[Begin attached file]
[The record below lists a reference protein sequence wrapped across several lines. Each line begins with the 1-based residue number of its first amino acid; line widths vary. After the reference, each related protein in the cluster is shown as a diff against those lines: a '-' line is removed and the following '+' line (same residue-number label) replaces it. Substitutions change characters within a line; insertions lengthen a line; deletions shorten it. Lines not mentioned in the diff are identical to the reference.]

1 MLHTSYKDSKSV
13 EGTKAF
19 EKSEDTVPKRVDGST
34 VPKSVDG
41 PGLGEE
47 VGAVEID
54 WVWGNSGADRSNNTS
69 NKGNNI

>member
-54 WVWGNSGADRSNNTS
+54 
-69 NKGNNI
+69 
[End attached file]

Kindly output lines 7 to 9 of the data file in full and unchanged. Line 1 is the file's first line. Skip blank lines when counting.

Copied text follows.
47 VGAVEID
54 WVWGNSGADRSNNTS
69 NKGNNI